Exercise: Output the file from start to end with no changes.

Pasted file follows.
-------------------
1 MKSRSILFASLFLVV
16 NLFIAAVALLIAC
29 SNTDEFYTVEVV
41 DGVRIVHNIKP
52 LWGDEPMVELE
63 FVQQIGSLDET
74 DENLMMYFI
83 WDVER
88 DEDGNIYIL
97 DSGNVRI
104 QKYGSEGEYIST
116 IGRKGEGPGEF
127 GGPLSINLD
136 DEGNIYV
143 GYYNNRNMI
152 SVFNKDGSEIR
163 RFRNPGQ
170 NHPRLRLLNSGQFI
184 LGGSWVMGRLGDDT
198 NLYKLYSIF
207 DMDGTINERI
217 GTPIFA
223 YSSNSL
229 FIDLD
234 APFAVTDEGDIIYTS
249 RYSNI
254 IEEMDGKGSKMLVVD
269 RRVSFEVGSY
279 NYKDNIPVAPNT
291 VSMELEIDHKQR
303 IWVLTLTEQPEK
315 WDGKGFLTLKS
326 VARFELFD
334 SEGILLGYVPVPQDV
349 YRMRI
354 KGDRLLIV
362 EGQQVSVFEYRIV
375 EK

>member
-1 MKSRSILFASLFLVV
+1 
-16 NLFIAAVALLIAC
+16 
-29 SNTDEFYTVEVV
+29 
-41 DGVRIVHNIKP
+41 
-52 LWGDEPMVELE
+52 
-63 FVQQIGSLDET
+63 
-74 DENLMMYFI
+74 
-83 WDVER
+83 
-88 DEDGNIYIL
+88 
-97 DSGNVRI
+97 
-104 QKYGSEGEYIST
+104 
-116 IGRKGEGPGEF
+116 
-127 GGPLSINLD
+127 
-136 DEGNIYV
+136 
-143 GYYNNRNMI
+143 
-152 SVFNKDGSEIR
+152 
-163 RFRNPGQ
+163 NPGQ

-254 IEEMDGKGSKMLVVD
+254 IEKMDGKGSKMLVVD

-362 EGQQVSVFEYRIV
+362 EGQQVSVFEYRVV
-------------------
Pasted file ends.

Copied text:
1 MKSRSILFASLFLVV
16 NLFIAAVALLIAC
29 SNTDEFYTVEVV
41 DGVRIVHNIKP
52 LWGDEPMVELE
63 FVQQIGSLDET
74 DENLMMYFI
83 WDVER
88 DEDGNIYIL
97 DSGNVRI
104 QKYGSEGEYIST
116 IGRKGEGPGEF
127 GGPLSINLD
136 DEGNIYV
143 GYYNNRNMI
152 SVFNKDGSEIR
163 RFRNPGQ
170 NHPRLRLLNSGQFI
184 LGGSWVMGRLGDDT
198 NLYKLYSIF
207 DMDGTINERI
217 GTPIFA
223 YSSNSL
229 FIDLD
234 APFAVTDEGDIIYTS
249 RYSNI
254 IEEMDGKGSKMLVVD
269 RRVSFEVGSY
279 NYKDNIPVAPNT
291 VSMELEIDHKQR
303 IWVLTLTEQPEK
315 WDGKGFLTLKS
326 VARFELFD
334 SEGILLGYVPVPQDV
349 YRMRI
354 KGDRLLIV
362 EGQQVSVFEYRIV
375 EK

>member
-1 MKSRSILFASLFLVV
+1 
-16 NLFIAAVALLIAC
+16 
-29 SNTDEFYTVEVV
+29 
-41 DGVRIVHNIKP
+41 
-52 LWGDEPMVELE
+52 
-63 FVQQIGSLDET
+63 
-74 DENLMMYFI
+74 
-83 WDVER
+83 
-88 DEDGNIYIL
+88 
-97 DSGNVRI
+97 
-104 QKYGSEGEYIST
+104 
-116 IGRKGEGPGEF
+116 
-127 GGPLSINLD
+127 
-136 DEGNIYV
+136 
-143 GYYNNRNMI
+143 
-152 SVFNKDGSEIR
+152 
-163 RFRNPGQ
+163 NPGQ

-254 IEEMDGKGSKMLVVD
+254 IEKMDGKGSKMLVVD

-362 EGQQVSVFEYRIV
+362 EGQQVSVFEYRVV